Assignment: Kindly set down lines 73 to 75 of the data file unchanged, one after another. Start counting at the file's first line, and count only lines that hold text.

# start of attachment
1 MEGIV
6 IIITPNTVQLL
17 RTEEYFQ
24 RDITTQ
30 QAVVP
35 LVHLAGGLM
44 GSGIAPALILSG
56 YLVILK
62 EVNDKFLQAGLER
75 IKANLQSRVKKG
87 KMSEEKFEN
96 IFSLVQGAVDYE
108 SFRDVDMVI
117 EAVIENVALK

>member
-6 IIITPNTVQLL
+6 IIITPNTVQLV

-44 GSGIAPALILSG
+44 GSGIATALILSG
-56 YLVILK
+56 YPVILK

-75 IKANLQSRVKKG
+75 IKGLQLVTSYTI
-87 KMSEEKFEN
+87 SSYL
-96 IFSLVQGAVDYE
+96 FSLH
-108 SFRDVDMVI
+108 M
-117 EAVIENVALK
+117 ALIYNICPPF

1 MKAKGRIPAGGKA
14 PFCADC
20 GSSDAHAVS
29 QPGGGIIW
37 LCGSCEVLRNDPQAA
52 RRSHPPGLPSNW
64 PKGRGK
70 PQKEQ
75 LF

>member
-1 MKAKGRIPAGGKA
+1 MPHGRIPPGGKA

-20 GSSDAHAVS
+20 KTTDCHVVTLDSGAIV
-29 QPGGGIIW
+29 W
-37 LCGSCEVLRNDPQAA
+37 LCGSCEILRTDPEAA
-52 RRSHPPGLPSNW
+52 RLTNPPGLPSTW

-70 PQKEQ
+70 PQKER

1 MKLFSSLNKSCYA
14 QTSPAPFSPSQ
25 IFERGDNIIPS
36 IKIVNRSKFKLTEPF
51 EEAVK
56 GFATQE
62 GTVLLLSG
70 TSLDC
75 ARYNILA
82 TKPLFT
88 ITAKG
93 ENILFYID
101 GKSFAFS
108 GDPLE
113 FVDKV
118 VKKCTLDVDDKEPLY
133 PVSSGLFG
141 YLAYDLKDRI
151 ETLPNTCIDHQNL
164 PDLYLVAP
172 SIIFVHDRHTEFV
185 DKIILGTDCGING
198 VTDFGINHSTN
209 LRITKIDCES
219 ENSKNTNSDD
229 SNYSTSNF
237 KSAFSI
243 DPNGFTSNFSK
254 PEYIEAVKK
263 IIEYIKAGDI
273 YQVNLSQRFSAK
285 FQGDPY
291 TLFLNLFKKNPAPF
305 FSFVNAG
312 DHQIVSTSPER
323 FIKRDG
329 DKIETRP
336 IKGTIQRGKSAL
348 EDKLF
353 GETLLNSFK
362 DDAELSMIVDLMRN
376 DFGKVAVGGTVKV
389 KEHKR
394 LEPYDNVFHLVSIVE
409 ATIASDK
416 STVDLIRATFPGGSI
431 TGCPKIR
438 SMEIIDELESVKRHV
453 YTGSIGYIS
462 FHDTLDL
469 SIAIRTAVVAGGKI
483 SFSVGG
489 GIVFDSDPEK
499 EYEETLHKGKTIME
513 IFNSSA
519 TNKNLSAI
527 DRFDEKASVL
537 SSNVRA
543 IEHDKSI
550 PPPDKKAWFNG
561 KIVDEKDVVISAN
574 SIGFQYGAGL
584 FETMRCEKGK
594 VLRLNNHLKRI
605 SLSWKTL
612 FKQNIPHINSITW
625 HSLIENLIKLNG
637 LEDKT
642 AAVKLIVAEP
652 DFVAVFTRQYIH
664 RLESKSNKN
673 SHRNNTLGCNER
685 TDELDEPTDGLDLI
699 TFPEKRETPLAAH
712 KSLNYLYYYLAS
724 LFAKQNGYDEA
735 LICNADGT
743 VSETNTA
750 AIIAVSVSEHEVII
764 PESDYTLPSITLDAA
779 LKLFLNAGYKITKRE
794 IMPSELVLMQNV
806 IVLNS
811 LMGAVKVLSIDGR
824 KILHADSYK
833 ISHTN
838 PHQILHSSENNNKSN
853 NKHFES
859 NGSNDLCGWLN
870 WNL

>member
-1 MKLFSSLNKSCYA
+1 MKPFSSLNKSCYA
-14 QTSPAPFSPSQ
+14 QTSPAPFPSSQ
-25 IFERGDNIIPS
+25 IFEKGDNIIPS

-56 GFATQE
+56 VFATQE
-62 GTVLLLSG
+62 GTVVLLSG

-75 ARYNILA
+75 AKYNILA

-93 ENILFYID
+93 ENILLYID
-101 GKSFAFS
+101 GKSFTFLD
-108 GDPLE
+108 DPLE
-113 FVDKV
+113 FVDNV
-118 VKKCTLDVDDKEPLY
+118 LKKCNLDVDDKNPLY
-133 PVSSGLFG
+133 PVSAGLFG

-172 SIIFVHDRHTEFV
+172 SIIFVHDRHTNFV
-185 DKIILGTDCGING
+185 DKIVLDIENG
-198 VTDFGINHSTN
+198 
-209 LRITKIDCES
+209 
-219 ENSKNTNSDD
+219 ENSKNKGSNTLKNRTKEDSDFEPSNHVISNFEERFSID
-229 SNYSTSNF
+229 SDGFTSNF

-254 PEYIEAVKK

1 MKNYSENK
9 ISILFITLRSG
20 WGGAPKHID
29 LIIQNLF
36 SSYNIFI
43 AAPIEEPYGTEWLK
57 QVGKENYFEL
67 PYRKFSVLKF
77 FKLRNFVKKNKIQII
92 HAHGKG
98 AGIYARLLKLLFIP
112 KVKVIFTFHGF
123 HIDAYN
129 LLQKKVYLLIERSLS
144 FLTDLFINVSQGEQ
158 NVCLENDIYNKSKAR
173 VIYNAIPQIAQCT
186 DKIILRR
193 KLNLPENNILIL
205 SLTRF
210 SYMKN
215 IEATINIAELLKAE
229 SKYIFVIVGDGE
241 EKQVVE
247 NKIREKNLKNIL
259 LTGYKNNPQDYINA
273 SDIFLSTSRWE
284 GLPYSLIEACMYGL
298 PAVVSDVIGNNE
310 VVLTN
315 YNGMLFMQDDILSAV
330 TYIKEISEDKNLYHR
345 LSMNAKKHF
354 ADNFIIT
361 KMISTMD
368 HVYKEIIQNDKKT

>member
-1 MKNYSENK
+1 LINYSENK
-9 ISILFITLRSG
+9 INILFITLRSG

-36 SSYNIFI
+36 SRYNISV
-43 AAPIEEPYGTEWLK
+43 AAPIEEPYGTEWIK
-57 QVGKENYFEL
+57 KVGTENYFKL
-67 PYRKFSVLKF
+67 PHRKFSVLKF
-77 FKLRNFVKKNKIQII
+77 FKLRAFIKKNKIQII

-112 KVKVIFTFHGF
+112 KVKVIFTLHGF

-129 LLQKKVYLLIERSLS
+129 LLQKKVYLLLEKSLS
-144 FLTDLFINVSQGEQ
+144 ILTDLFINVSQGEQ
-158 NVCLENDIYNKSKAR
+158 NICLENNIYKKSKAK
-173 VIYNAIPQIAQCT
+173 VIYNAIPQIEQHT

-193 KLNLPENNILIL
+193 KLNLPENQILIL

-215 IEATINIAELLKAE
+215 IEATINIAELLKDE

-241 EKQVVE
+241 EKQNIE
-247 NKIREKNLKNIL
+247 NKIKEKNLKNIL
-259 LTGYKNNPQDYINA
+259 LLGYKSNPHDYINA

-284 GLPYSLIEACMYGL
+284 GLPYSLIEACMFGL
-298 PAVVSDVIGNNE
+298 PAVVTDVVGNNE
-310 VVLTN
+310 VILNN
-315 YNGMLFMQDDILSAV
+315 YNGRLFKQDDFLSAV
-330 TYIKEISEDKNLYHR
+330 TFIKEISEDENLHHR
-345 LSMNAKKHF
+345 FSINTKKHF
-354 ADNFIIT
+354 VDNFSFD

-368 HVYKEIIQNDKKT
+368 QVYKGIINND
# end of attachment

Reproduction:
164 PDLYLVAP
172 SIIFVHDRHTEFV
185 DKIILGTDCGING